On assuming the presidency of the 20th Conference of Parties (COP20) annual climate change conference in Lima on Monday, Peruvian Minister of the Environment Manuel Pulgar-Vidal reminded delegates from 194 countries that they should seize the opportunity to reach a global consensus to reduce emissions ahead of next year’s Paris agreement.
“Never has it been so clear that a window of opportunity will soon close,” he said, citing a recent report published by the Intergovernmental Panel on Climate Change (IPCC).
Rajendra Pachauri, chairman of the IPCC, told COP20 delegates that preventing global temperatures from rising no more than two degrees Celsius (3.6 degrees Fahrenheit) would require a 40 to 70 percent reduction in global carbon emissions by 2050.
The IPCC’s recent synthesis report shows that human activity has been “extremely likely” to contribute to global warming since the mid-twentieth century.
Last week, IPCC spokesman Michael Wadleigh told Peru’s foreign press association that global temperatures will soon rise by1.5 degrees Celsius unless people stop emissions immediately. Additionally, billions of tons of carbon would need to be removed from the atmosphere to stop the temperature rising by two degrees Celsius.
For Allioaiga Feturi Elisaia, ambassador to the United Nations for Samoa—which is considered, along with other Pacific Islands, to be one of the places most vulnerable to climate change—“the reality for us is that we are not trying to philosophize about something that is going to happen in a few years. People have seen it happen, and it is going to be very difficult.”
Christiana Figueres, secretary general of the United Nations Framework Convention on Climate Change, said that global emissions should peak in the next few years. Figueres stressed the importance of decreasing emissions, rather than increasing them, to become “climate neutral” by the end of the century. “Achieving that balance, which we had prior to the Industrial revolution, is ultimately our goal,” she said.
Yet she also acknowledged that this would be a challenge, since each country has different circumstances, both economic and political, as well as regarding natural resources.
“We all have positions that are slightly different,” said Ramiro Ramírez, the deputy head of the Venezuelan delegation. He nonetheless expressed optimism about group negotiations: “It works. That is one of the positive things that it going to happen here.”
Latin American countries have been meeting within the CELAC group, as well as the much more diverse Group of 77 and China group. Negotiations will continue until December 12.
Pressing issues pre-Paris
Franz Perrez, head of the Swiss delegation—which is part of a negotiating group called the Environmental Integrity Group (EIG) that also includes Mexico—said that each country’s “intended nationally determined contribution,” or INDC, will be crucial in the success of the climate talks.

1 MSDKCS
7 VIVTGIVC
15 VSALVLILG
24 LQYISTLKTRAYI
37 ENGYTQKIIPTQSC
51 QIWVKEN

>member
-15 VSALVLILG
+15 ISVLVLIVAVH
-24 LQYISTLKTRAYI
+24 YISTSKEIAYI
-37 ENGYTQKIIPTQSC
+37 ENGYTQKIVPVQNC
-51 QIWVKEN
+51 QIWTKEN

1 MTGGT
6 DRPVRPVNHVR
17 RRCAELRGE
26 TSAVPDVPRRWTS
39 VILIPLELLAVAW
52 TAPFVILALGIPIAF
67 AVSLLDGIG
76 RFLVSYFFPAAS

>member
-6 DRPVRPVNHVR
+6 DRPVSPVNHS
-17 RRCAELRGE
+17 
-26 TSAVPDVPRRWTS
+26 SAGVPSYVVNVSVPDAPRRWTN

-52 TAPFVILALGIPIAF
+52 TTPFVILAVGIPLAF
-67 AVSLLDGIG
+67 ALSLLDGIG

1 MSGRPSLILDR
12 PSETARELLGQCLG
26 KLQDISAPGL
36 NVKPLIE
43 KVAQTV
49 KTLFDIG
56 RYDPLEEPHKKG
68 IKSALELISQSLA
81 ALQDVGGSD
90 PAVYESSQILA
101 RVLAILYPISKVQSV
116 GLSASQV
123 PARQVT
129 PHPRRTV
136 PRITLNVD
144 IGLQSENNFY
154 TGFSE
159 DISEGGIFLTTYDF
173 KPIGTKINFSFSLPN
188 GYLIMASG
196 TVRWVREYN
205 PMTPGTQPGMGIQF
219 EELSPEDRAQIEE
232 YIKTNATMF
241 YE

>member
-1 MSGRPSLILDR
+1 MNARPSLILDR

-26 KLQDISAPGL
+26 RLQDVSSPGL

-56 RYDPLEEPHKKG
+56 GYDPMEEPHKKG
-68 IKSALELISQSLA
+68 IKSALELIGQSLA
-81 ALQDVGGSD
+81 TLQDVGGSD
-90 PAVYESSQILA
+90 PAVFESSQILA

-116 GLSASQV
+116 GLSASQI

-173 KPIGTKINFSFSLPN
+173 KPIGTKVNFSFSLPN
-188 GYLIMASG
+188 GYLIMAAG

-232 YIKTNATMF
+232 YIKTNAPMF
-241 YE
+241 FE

INDCs will determine how close countries will come, altogether, to reducing emissions to allow the global temperature increase to remain within 2 degrees Celsius. “What is really important is to have a good decision on how countries have to hand in their INDCs,” Perrez said.
In the run-up to Paris, countries will have to submit INDCs by March 2015, publicly presenting the actions they intend to take on climate adaptation and mitigation.
“Depending on the decision taken in Lima, the contributions will look different. We will need good contributions in order to have a good outcome in Paris. For this reason, we think this is more important than a draft text,” Perrez said.
Secretary Nojibur Rahman of Bangladesh’s Ministry of the Environment and Forests said his country, which is especially prone to flooding and rising ocean levels, has begun to formulate its INDC. “We are trying to be realistic,” he said.
For most developing countries, the issue of economic development in setting INDCs remains key. Gambia’s head of delegation, Babu Jallow, said that his country would stress climate change mitigation in its INDC, but economic growth must be prioritized when drawing up national contributions. “If it is just greenhouse benefits, the government is not interested,” he said.
Figueres specified that finance and technology will be “the two arms of support that need to be given to developing countries for them to be able to follow the pathways” toward reducing climate change.
While a recent rush of pledges to the Green Climate Fund (GCF) has led to some public optimism about financing green solutions to climate change, privately, many COP20 participants believe the $9.7 billion raised to date will not adequately address needs through 2020, when the new agreement will come into effect.
Michel Smitall, spokesman for the GCF, said Peru is planning to convene a session early next week where he will invite other countries to participate in the GCF.
Gabriel Quijandria, Peru’s vice-minister for Strategic Development of Natural Resources, announced recently that Peru is considering a symbolic contribution to the fund, “to send a message to developing countries with better economic conditions than ourselves.”
Beyond 2020, the fund has set a goal of raising $100 billion, a sum that Todd Stern, the United States official in charge of climate change, says is “feasible.”
Smitall admitted, “If the global GDP was 84-85 trillion dollars last year, you could argue that 100 billion would hardly be one percent, and it is probably an inappropriate number given the magnitude of the problem.”